• Vitamin B helps regulate brain chemicals and support immune health. Traditional foods high in Vitamin B are herring eggs, salmon, reindeer, whale meat and blubber and moose. Non-traditional foods high in Vitamin B are poultry, eggs, spinach, kale, fruits, nuts, beans and whole grains.
  • Vitamin D is important for supporting mental health and immunity. Wintertime in Alaska can limit our natural Vitamin D source, sunshine! So it is important to gather traditional foods that offer Vitamin D like salmon, whale meat and blubber and seal oil. Non-traditional food sources that are high in Vitamin D include fortified milk, orange juice and breakfast cereals.
  • Omega-3 is a type of fat also essential to brain health by reducing inflammation and risk of heart disease. Traditional foods high in Omega-3 are salmon and trout. Non-traditional foods high in Omega-3 are mackerel, anchovies, sardines, walnuts or flax (or flaxseed oil), olive oil, fresh basil and dark green leafy vegetables.

Aim to:

            Incorporate foods rich in Vitamin B and Vitamin D into your diet.

★            Eat foods rich in Omega-3 fats two to three times per week as recommended by experts.

Reflection

Positive habits such as eating traditional foods support mental wellness and positively impact our overall health.

  • Keep track of your foods, exercise, thoughts and feelings during the week.
    • BHWC Thought Record
  • Did you incorporate nutritious foods high in Vitamin B, Vitamin D and Omega-3 fats?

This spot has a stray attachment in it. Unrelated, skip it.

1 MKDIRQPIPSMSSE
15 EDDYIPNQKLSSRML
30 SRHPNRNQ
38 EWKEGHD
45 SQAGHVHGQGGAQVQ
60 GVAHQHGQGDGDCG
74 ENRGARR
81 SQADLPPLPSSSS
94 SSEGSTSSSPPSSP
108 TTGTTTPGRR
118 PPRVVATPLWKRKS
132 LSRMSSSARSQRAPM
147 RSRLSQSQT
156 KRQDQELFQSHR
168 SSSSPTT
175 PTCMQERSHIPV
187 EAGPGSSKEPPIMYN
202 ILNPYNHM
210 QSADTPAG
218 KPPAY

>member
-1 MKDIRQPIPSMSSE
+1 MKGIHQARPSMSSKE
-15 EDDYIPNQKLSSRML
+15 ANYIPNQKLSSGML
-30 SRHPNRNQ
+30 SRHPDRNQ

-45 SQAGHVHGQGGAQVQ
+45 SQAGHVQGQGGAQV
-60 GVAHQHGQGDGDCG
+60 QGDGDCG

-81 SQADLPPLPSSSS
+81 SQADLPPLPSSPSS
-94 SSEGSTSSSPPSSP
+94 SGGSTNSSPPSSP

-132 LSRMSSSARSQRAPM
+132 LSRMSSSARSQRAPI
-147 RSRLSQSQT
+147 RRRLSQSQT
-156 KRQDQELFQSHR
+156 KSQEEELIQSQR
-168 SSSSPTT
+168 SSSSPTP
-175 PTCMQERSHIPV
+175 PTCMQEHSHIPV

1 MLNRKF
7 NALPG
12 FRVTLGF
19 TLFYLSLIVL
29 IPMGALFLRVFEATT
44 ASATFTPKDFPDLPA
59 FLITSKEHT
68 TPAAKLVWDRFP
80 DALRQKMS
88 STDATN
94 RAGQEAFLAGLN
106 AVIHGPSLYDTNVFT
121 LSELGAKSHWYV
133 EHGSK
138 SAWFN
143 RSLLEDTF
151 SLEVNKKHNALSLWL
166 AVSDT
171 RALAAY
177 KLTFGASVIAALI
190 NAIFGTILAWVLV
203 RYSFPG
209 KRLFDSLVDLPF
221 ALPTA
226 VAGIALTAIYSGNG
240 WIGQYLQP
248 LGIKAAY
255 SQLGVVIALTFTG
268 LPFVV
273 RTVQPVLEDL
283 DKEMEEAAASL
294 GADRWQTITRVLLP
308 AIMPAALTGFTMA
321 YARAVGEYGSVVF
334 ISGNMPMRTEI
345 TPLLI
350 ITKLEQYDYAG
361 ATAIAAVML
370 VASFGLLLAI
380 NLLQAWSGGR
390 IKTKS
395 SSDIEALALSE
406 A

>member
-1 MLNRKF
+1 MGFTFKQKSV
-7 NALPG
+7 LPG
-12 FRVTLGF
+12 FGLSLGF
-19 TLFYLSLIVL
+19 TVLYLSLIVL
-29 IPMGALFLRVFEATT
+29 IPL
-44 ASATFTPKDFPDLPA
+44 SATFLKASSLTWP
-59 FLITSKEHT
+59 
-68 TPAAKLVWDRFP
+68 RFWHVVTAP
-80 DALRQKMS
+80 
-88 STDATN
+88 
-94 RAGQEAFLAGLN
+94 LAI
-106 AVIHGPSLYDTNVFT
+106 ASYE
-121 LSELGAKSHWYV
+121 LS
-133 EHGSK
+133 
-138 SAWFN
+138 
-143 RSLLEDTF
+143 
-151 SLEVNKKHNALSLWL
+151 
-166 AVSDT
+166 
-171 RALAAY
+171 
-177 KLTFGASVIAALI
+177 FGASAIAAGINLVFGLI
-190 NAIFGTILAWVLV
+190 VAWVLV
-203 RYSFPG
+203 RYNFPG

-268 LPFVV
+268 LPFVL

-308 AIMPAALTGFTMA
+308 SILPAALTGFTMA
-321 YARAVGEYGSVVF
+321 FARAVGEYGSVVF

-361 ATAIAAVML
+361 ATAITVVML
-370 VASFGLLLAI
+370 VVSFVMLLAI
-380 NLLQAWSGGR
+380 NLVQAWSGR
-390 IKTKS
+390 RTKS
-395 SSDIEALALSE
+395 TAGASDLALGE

• Did you notice a difference in your mental and physical health, and if so, what did you notice?

Fill out our survey below for a chance to win a prize! 

https://www.surveymonkey.com/r/MHAM22WK1


Resources

Feeling stressed? Out of balance? Changes in thoughts and behaviors? Resources are available to help you assess your mental health, increase your well-being and practice mindfulness.

The ANTHC Behavioral Health Wellness Clinic offers telehealth counseling, assessments and referral support to adult beneficiaries anywhere in Alaska. You can access our care from your personal cell phone or computer. To learn more or become a client, visit www.anthc.org/bhwc or call (907) 729-2492 Monday-Friday from 8:30 a.m.-5:00 p.m.

24/7 Alaska Statewide Careline 1-877-266-HELP (4357) or text 4HELP to 839863

If you or someone you know are experiencing a mental health crisis or just need someone to talk to, please call the Alaska Statewide Careline at 1-877-266-HELP (4357) 24/7, or text 4HELP to 839863.